In 2014, a formal IS wing for Southeast Asia, known as Katiba Nusantra, was established.  In addition to planning attacks, they drive recruitment, dissemination of radical ideology, and training for IS.  The organisation’s training ground is in Indonesia.  One reason it is so dangerous at present is that as IS loses territory, Katiba Nusantra will manage the returnees, bringing instability to the region.  They will have gained military experience and will be more armed with radical ideology and propaganda tactics to foster the building of networks at home.

In the past two years we’ve witnessed a string of terror attacks in the region.  The IS-inspired attacks in Jakarta in January 2016 were not unlike those witnessed in Europe the same year with the target of a crowded shopping mall rhyming with the IS-affiliated attack on London’s Borough Market or Barcelona’s La Rambla.  Similarly, the 2016 IS-affiliated attack in the Philippines killed 14 and wounded 70 at a crowded market, prompting President Duterte to escalate security measures.[1]

[1] See…

The appeal for IS among the Southeast Asian Muslim community varies by country.  For instance, in Malaysia and Singapore, religious and ideological elements are most important.  In Malaysia, the UNMO-led political system has contributed to the growth of religious conservatism and seeks to derive its legitimacy from its perceived religious integrity.[1]  In Indonesia, on the other hand, religion has remained somewhat more moderate, despite the long presence of a radical fringe.  Kinship networks and group rivalries are more important in driving IS recruitment.  Additionally, Indonesia’s radical Islamic establishment, Jemaah Islamiya, which was responsible for previous terror attacks in the Country, has publicly denounced IS due to ideological differences.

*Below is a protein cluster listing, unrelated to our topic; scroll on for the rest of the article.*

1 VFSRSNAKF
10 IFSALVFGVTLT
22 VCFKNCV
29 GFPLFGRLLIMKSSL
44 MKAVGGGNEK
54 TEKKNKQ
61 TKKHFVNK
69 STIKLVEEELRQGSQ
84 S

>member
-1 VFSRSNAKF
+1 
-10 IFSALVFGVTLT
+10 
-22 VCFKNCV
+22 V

Governance of the Sulu Sea is another critical security weakness of the region. These lawless waters have facilitated the movement of militants and terrorists. Alongside this, the area has developed its own breed of a vibrant economy mainly reliant on human and arms trafficking.[2]

States are undoubtedly taking the threat seriously and investing considerable resources towards security.  Malaysia has arrested 250 terror suspects between 2013 and 2016[3]. Since the 2002 Bali Bombings, the Indonesian Government has grown its counterterrorism capabilities, in particular their preemptive security apparatus. The country’s terror laws have been amended to aid authorities’ enhancement of preemptive (rather than purely reactive) capabilities.

For more information on security matters in the APAC region, contact Panoptic Solutions. We tailor risk assessments, threat assessments and travel advice to you, your family or your company. Go to or email us at

Security for Australia’s Former Prime Ministers

The assault on Tony Abbot from a campaigner brings our attention to the question of security for Australia’s former Prime Ministers.  Currently they are not provided with permanent executive protection / close personal protection / security details. At least in this incident, it is clear that Tony Abbot was under-protected.  The intoxicated assailant could easily have had and used a weapon.  Though not in the PM’s office, former PMs remain highly political symbols. This is likely true even if they are not involved in the public political discourse, unlike Tony Abbot.